I read this beautiful piece of writing in Uncommon Gratitude by Joan Chittister:
“Rosa Parks died quite recently, the black woman who refused to give up her seat all those years ago on a bus in Alabama: the incident that really sparked the final and greatest phase of the civil rights movement. She was a humble person, even dare we say it, a good sinner. She knew that she was caught up in a system of unreality, not by her fault or choice; she knew that she ought to be asking a question about it; she knew that there was, all of a sudden, a choice about whether she would let daily absurdity and injustice go unchallenged. And she was too tired to argue with her intuitions. She took her responsibility because, as a good sinner, she knew that whatever in her life was marked by a selfishness or idleness she could change if she wanted was somehow connected with the evil of the world around—and that therefore there was a possibility, an extraordinary possibility, of acting as if that evil was not the last word. If she could decide about something no one expected her to decide about, what might become possible for others? She didn’t know, and I don’t for a moment imagine that all this sort of thing went consciously through her head—but she acted as if the world was bigger than she or her society had thought.”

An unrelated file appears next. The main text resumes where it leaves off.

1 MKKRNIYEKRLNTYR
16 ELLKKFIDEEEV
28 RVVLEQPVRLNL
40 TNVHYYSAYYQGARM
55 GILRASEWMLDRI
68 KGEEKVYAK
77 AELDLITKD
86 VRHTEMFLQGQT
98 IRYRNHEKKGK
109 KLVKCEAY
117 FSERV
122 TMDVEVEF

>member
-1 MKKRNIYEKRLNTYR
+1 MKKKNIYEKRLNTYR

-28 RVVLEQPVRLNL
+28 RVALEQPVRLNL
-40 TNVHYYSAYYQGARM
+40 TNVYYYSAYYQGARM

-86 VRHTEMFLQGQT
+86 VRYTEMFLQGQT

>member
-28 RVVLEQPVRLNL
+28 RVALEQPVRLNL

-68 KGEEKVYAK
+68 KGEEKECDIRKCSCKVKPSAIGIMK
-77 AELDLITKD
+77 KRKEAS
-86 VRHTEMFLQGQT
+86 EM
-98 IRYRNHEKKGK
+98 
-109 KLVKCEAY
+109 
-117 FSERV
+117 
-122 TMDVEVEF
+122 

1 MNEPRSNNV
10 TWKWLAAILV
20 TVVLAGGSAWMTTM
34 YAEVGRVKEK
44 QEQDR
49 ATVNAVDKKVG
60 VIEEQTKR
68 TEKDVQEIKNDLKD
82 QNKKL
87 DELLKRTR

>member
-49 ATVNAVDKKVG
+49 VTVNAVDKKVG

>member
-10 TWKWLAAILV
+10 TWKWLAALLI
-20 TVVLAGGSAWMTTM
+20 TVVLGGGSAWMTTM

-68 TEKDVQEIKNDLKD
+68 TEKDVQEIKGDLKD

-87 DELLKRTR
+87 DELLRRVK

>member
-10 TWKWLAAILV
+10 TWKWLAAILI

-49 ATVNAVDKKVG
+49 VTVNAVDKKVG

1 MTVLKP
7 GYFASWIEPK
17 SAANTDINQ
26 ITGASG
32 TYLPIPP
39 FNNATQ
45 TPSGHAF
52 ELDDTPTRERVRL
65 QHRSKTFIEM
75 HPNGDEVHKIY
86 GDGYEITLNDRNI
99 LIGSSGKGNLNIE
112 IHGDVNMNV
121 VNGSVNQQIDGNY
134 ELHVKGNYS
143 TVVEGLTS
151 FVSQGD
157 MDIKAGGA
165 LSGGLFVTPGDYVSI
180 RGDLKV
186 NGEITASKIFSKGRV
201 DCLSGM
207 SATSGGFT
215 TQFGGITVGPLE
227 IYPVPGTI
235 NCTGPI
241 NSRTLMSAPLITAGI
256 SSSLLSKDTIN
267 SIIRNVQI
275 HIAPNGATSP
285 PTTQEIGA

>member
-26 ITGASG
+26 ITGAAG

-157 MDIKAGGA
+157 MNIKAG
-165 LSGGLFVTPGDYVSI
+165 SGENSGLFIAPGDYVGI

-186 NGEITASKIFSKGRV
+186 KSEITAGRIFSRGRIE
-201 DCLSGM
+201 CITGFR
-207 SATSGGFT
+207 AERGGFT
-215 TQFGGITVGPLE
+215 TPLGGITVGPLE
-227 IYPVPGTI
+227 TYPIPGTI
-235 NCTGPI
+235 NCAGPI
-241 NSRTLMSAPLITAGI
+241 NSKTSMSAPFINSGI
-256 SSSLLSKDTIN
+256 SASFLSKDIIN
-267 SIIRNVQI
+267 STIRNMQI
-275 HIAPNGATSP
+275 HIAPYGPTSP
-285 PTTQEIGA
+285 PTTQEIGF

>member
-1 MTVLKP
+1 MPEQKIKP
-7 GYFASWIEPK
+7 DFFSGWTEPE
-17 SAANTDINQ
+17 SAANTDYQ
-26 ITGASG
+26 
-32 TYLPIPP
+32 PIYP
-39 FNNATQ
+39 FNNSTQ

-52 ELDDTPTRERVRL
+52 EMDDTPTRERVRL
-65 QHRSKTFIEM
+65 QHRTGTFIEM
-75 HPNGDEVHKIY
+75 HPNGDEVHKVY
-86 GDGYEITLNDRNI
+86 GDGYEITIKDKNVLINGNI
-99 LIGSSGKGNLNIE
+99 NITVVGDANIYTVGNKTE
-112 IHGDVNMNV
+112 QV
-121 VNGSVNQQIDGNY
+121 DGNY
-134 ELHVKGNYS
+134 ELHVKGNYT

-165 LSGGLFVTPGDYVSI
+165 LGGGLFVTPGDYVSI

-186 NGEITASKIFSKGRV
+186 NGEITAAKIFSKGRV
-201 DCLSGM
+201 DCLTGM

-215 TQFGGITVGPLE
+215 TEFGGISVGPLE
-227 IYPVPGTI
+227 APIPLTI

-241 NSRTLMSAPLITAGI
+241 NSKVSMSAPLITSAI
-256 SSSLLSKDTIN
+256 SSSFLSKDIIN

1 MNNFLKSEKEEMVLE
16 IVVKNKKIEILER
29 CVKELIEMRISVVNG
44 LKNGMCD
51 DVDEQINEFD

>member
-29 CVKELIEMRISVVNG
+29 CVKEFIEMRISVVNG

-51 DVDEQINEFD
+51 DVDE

Two thoughts catch my attention there – That the thought that evil is not the last word, and the thought that I can change myself, we can change the world, by acting as if the world is bigger than I/we had thought.